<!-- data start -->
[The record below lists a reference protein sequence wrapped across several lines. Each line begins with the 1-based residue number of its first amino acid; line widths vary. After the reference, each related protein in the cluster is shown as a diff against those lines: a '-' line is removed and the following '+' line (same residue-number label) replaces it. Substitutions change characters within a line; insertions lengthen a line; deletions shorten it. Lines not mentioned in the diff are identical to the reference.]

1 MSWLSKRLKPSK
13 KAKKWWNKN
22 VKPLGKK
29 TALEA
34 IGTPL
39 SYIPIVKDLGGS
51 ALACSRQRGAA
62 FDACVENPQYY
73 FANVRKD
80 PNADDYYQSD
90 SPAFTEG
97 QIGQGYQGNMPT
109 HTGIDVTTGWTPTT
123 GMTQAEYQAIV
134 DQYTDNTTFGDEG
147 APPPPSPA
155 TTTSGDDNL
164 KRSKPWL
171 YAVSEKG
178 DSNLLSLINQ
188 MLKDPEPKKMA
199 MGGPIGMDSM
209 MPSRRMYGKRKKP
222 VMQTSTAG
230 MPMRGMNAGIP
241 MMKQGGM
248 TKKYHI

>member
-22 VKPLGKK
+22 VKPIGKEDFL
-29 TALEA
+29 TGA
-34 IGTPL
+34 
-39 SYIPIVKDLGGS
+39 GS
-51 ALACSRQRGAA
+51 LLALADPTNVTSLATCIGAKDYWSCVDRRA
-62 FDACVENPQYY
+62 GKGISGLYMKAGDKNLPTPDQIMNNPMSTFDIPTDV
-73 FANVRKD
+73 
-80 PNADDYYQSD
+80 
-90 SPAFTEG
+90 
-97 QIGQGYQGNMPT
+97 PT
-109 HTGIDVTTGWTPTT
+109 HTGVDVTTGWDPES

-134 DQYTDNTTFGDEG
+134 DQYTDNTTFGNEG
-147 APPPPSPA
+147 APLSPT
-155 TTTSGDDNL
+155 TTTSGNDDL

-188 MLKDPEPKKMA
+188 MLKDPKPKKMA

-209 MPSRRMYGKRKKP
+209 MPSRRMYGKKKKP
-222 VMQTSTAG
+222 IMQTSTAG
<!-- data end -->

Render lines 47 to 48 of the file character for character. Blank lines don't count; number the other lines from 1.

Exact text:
+90 
-97 QIGQGYQGNMPT